Race Lines and the Rhetoric of Distinction through the Académie française
Chapter 1–The Académie française: Theory of Uniqueness, Mystique of Attraction and Tests of Worth 13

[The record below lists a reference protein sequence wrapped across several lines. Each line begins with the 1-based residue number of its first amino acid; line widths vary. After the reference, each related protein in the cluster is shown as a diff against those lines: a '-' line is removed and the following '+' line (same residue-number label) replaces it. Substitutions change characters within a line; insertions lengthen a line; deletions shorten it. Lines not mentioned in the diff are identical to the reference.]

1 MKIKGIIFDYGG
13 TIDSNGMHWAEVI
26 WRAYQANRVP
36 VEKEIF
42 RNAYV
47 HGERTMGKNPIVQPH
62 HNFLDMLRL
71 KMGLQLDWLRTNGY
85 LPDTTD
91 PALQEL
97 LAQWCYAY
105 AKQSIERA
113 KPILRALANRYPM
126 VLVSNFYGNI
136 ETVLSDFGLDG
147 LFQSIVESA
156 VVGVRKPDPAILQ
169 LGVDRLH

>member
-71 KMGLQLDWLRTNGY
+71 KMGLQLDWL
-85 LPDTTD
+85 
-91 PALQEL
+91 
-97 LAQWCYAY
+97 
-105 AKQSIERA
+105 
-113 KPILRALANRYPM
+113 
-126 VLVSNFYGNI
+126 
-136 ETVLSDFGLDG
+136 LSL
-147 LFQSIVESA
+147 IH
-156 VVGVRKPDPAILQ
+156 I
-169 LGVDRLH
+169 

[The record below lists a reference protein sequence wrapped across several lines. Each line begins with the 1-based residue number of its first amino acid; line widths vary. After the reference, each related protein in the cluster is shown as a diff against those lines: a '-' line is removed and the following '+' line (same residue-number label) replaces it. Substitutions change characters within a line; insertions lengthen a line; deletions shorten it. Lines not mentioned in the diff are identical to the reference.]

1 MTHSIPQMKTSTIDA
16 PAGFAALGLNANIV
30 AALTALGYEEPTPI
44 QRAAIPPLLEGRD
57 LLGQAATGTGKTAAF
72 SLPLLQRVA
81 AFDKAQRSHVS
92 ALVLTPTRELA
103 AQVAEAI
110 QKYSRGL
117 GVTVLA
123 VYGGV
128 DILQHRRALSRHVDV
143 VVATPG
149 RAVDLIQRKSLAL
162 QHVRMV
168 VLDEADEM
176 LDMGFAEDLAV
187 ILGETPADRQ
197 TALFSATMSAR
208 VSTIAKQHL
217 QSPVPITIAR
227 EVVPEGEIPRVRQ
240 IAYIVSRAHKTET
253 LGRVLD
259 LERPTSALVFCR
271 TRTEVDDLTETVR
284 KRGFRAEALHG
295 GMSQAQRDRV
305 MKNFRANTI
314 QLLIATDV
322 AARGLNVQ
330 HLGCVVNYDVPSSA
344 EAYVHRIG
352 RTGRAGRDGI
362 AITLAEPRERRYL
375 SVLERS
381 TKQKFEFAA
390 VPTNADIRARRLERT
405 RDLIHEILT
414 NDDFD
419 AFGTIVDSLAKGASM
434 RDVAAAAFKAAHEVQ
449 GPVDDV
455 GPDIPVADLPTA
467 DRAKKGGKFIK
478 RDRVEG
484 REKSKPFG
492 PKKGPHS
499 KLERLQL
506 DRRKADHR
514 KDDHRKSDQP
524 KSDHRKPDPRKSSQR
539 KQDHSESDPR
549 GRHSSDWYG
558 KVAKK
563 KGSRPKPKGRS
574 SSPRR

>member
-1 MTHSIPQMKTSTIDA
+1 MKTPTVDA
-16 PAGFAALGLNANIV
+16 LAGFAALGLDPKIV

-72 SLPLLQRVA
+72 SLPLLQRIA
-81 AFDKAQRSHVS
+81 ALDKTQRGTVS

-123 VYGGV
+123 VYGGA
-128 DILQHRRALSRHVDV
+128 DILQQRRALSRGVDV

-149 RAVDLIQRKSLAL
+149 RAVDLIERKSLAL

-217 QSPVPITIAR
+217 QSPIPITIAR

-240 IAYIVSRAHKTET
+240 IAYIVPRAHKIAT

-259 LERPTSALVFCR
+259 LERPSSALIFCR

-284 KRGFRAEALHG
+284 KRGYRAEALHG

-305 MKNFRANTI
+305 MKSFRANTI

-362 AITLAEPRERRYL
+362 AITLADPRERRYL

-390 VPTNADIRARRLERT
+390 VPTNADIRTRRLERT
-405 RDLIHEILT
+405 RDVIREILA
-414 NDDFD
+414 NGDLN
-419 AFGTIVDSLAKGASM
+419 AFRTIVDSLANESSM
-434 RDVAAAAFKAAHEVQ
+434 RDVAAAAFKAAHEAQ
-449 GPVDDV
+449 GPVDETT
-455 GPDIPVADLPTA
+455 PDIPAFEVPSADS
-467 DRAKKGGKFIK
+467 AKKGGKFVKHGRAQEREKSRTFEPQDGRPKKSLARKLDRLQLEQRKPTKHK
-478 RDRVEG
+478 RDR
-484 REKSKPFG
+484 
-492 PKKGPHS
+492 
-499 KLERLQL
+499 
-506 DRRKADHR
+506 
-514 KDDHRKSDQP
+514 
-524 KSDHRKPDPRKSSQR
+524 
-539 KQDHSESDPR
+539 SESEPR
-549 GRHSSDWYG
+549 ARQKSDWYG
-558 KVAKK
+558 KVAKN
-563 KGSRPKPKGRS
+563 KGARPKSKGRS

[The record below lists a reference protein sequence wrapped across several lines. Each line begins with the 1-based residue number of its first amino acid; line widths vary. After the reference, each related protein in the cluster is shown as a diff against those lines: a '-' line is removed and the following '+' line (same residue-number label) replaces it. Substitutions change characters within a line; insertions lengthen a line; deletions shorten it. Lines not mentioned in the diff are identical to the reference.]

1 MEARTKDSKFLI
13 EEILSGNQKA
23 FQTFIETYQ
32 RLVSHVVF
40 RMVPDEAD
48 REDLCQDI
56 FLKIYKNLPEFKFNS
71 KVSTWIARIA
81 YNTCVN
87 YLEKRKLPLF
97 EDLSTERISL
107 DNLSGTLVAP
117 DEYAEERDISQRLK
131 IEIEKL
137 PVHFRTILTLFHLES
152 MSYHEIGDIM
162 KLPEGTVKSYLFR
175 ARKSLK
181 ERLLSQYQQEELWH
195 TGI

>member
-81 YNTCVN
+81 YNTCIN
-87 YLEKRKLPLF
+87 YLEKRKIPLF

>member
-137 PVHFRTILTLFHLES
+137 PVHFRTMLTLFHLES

Chapter 1 The Académie française: Theory of Uniqueness, Mystique of Attraction, and Tests of Worth When on March 13, 1634, with their host Conrart present, Boirobert read to the Cardinal de Richelieu the function of the “assemblée” which was to be- come the Académie française, little did they know how popular, attractive, successful, and controversial their initiative would become along the years and centuries. While explaining the resistance of the Parlement to register the patents of the institution, M. le duc de La Force pointed to the first sentence of the project presented to Richelieu as a reason for jealousy on the part of the members of the Parlement. In the sentence, Boisrobert declared that the Académie relied on “its founder and his authority” because he was the only one “capable of raising it on foundations strong enough to last as long as the monarchy.”1 But we know that it survived the monarchy, if not the monar- chies, into the Republics, the Empires, the democracies, and into our days. Wasn’t there, unknown to them, something more to their undertaking than just their being a cultural or political companion to the monarchy? It seems so. The Académie survived the different political regimes and under- went influences just as the French language did, just as France itself man- aged to come together as an imagined community, and just as the ‘monarchi- cal’ social status—which dominated for long—survives in individuals who strive for...
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